Market House 1992

Extract from the Clonmany Festival 25th Anniversary Souvenir Booklet 1992

The village of Clonmany is situated about the centre of the parish of Clonmany in the quarterland of Dunally. The first houses were built around a crossroads hence the local name of 'The Cross". This was in the late 1920s. The mode of transport was "shank's mare" and since the town of Carndonagh was 8 miles distant and Buncrana 10 miles, the then owner of the lands, Mrs. Annie Loughrey, decided to build the Market house to facilitate the tenants and collect tolls. She had the building erected at a cost of 700-800 (a very princely sum in those days) which included labour and materials. They also provided the cowpark or Fair Green.

The Market House was equipped with a weigh-bridge and scales and a large loft which was often used as a social centre as well as a commercial one. Grain and seed were bought and sold here. As well as wool and kelp (a substance from seaweed, locally known as slac mara or budaghs). Markets were held twice weekly on Tuesdays and Fridays from the year 1858 until the mid 1960s. In 1874 with the demise of Mrs. Annie Loughrey, the quarterland of Dunally and the markets passed into the possession of John Loughrey under the will of his brother Michael Loughrey (to whom the original patents were granted on 17th December, 1856. John Loughrey died in 1901 and his estates passed onto his widow, Mrs. Fanny Loughrey. Up to this time the toll fees amounted to 2 - 3 weekly. From this period the "fees" were auctioned yearly until 1901 when a dispute arose regarding payment. Henceforth, the Market House including the loft, was let to a local seed merchant for 22 per annum. Under the broad elliptical archway, the village hearse was housed. From the 1960s onward, horses became few and far between. Tractors became the principal method of transporting cattle, sheep and grain, so distance became no object, and the mart in Carndonagh became the centre for all the marketing transactions in Inishowen and so ended a hundred years of our heritage and a new era began.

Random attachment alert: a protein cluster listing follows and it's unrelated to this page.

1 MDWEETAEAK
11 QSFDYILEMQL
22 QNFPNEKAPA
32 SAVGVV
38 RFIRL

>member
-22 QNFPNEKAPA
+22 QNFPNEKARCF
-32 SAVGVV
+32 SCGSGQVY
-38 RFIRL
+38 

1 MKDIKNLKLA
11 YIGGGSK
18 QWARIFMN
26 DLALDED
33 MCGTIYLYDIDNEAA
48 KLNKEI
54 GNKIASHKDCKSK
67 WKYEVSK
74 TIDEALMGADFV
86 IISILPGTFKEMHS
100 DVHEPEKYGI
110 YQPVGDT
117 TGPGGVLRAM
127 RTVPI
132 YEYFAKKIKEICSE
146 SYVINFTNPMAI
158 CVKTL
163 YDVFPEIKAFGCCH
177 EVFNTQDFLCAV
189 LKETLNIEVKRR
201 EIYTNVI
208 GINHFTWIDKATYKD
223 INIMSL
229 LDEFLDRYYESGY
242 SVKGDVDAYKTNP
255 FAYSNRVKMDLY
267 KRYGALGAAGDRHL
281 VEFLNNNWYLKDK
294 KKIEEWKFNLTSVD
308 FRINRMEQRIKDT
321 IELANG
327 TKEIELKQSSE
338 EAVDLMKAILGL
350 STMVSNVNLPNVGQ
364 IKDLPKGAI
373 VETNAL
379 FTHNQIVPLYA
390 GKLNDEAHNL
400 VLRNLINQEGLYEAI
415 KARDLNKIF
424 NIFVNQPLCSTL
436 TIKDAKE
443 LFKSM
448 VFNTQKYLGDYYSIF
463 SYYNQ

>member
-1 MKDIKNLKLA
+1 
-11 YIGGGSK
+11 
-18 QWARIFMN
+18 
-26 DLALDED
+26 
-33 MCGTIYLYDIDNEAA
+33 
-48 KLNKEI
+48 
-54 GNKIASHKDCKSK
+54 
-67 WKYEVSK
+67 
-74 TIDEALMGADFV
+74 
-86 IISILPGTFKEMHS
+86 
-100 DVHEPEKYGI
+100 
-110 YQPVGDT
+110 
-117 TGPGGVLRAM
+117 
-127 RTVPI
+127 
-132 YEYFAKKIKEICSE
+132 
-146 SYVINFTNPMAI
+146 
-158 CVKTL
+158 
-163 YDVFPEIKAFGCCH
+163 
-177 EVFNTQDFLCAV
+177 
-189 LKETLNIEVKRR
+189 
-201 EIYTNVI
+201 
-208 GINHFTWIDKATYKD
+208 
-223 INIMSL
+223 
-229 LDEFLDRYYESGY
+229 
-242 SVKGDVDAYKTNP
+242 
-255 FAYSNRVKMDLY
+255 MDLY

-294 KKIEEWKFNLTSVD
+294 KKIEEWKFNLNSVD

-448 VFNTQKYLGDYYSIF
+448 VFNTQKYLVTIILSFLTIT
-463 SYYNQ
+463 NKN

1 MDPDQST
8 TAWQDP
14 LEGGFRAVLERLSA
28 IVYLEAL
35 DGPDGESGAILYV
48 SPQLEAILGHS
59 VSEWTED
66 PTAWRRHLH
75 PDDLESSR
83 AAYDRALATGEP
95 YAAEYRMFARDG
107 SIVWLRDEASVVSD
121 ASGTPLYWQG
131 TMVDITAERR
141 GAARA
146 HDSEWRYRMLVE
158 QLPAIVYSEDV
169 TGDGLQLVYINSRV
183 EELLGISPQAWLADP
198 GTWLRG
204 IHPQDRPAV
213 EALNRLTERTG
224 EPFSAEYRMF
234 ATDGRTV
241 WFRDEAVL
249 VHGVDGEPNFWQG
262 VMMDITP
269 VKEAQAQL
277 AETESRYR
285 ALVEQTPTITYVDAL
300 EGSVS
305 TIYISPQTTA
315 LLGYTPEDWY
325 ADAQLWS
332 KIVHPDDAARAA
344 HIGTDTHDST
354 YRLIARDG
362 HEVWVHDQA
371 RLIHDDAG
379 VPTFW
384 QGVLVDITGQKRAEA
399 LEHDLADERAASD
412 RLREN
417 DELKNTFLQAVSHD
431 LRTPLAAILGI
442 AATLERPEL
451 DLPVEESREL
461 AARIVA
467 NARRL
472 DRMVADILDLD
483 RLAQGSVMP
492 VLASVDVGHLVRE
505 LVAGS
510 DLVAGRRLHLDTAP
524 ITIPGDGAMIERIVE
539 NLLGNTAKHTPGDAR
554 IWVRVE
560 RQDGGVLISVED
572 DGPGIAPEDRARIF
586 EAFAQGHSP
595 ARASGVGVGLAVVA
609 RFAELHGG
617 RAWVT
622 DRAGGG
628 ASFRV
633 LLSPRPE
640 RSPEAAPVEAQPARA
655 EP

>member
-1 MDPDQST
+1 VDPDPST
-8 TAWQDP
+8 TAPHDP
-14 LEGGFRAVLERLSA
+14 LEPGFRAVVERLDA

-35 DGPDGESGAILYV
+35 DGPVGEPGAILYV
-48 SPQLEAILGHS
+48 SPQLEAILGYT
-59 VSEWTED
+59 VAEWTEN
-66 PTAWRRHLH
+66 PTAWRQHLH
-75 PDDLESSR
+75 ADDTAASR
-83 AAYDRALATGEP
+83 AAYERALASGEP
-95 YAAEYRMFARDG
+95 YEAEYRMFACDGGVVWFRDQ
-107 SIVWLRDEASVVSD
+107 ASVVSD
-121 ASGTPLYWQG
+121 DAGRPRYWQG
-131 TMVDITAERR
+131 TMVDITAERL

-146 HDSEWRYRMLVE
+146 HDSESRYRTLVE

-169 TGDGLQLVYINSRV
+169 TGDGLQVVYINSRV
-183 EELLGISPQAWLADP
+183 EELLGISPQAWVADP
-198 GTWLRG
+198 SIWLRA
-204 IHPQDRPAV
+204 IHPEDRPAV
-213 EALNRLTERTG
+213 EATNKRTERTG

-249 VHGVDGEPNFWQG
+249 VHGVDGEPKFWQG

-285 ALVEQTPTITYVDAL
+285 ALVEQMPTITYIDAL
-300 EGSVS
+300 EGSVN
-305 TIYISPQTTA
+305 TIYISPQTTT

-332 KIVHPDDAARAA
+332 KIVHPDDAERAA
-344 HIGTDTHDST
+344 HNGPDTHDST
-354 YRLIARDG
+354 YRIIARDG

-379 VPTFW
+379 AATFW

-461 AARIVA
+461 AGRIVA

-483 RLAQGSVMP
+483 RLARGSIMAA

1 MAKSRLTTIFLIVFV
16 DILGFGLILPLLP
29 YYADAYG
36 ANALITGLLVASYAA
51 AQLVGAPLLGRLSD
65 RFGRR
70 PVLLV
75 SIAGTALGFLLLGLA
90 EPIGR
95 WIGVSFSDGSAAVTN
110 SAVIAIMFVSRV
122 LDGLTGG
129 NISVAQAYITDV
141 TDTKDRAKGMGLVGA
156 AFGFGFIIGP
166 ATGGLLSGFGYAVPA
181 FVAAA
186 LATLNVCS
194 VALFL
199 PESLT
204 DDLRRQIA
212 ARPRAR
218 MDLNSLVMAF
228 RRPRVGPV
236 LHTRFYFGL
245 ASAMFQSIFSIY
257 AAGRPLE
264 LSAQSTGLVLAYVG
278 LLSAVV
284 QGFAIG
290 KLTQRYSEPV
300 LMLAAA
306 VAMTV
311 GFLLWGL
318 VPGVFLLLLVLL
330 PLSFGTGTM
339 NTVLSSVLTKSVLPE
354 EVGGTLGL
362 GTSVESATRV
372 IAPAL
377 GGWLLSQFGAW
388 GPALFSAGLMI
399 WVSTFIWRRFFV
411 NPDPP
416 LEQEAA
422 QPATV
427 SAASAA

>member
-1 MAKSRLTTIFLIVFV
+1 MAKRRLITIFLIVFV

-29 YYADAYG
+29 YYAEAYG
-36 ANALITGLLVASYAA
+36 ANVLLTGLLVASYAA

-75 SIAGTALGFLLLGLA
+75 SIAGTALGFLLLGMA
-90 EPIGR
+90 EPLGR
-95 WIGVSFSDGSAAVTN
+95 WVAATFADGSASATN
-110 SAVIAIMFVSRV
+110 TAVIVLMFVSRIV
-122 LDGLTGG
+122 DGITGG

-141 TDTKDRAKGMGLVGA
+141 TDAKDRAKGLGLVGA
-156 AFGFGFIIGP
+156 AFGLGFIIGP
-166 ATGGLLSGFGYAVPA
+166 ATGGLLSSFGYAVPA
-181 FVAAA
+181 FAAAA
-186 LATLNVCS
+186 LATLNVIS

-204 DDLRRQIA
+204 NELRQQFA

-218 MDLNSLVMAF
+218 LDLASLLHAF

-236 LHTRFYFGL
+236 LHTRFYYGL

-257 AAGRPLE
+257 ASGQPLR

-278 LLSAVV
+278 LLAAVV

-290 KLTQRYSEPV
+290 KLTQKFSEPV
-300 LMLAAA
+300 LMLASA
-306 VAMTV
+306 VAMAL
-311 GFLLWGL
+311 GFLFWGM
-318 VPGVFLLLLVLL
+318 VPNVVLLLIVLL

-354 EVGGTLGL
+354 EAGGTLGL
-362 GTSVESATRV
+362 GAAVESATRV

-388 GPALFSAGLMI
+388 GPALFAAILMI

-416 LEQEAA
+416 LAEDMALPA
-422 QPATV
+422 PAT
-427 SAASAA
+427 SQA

Like the Market House in Ballybofey. it is an odd mixture of stone and brick. It has very pleasant railings with interesting hinges in the form of a clasped fist. Over the past 25 years, the gradual deterioration of this lovely building became more evident. The ravages of wind and weather took their toll until the focal point of the village has become an eyesore. Efforts by a couple of local groups to buy the building and turn it into a useful community centre have met with failure. Hopefully in the not too distant fixture something will be done about this once fine building before it becomes just a pile of rubble.

M. M. Comiskey,


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